BLM, state regulators approve major Nev. molybdenum project

Posted: Nov 29, 2012

Written by

MANUEL QUINONES, Greenwire
Climax mine

The Bureau of Land Management and state regulators have issued all the permits needed for construction of a large molybdenum mining project in central Nevada.

Colorado-based General Moly Inc.'s Mount Hope site is said to contain more than 1 billion pounds of proved and probable reserves of molybdenum, a chemical element used in alloys. Permits from BLM and the Nevada Division of Environmental Protection allow about 40 years of open-pit mining and 30 years of reclamation on more than 8,000 acres.

"We will now pivot aggressively to finalizing our project financing and initiating the construction and development of the world-class Mt. Hope Project," General Moly CEO Bruce Hansen said in a statement. "We are moving forward toward our goal of becoming the largest pure play primary molybdenum producer in the world."

Company executives and regulators have said the project is expected to generate about 400 long-term jobs.

Christopher Cook, manager of BLM's Mount Lewis field office, touted the interagency permitting collaboration. "We greatly appreciate all the effort that has been put forth throughout the process to make this project both an economic and environmental success through numerous design features and continued monitoring and mitigation to address emergent issues in the future," he said.

Not everyone is cheering. While the Board of Eureka County Commissioners hailed the mine's economic development, it released a statement expressing lingering concerns about the project's impacts on natural resources and private property.

"As water levels and stream and spring flows decline, [BLM's record of decision] relies on the promise of still-contingent measures that BLM and [the company] may internally develop, depending on the circumstances, without public participation, far into the future," the board said. "Provisions spelled out in the ROD do not adequately protect natural resources and private property rights in the area."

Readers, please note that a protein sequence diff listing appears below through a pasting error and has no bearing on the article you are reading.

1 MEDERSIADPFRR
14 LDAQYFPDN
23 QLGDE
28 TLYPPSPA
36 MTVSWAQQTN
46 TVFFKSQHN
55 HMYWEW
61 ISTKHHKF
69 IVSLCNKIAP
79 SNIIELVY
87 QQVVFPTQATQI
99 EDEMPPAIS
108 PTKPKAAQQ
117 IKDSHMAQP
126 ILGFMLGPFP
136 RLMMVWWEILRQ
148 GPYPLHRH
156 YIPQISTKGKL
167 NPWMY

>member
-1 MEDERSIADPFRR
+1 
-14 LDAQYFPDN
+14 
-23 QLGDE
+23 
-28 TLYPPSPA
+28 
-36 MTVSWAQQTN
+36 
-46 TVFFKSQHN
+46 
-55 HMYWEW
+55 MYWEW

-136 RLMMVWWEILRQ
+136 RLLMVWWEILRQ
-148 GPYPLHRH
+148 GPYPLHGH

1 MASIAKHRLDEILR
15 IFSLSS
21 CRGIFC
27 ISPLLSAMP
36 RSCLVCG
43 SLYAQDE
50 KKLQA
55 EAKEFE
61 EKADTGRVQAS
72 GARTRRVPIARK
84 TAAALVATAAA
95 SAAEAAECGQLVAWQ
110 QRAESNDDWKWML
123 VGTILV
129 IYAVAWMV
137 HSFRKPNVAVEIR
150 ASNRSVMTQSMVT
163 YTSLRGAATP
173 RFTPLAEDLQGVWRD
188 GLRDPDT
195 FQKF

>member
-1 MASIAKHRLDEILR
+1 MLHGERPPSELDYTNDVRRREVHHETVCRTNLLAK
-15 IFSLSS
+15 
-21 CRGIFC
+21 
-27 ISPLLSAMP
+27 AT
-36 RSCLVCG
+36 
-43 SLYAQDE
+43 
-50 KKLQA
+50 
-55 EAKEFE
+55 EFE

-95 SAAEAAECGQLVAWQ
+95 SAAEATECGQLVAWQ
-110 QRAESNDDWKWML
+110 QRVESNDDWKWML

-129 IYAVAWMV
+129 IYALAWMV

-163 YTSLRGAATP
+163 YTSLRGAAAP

Other than water issues, critics expressed concerns about environmental monitoring, housing, public safety, traffic and the mine's compatibility with land-use plans. The group Great Basin Resource Watch expressed similar concerns in comments to regulators.

"Ultimately, these issues must be addressed," the commissioners said. "We are disheartened with the choice by BLM and [the company] to delay addressing these issues by saddling future decisionmakers and Eureka County citizens with this responsibility."

Domestic molybdenum production has been on the increase. China is the world's top producer, with the United States in second place, according to the U.S. Geological Survey. Ten U.S. mines produced molybdenum in 2011, whether directly or as a byproduct.

Projects other than Mount Hope are also advancing. Vancouver, British Columbia-based Mosquito Consolidated Gold Mines Ltd.'s CuMo project, for example, is in the exploration phase of a major molybdenum project in the Boise National Forest in Idaho. Lawsuits by environmentalists are forcing the company and regulators to conduct further reviews.

Earlier this year, Freeport McMoRan Corp. announced it had restarted operations at its Climax mine near Leadville, Colo., a site first mined in the early 1900s.

"Molybdenum production is expected to ramp up to a rate of 20 million pounds per year during 2013 and, depending on market conditions, may be increased to 30 million pounds per year," the company said.

Even with production successes, the Obama administration's World Trade Organization dispute over Chinese controls of rare earth elements also includes tungsten and molybdenum. The Department of Energy's latest strategy report on critical materials accuses the country of imposing export quotas.



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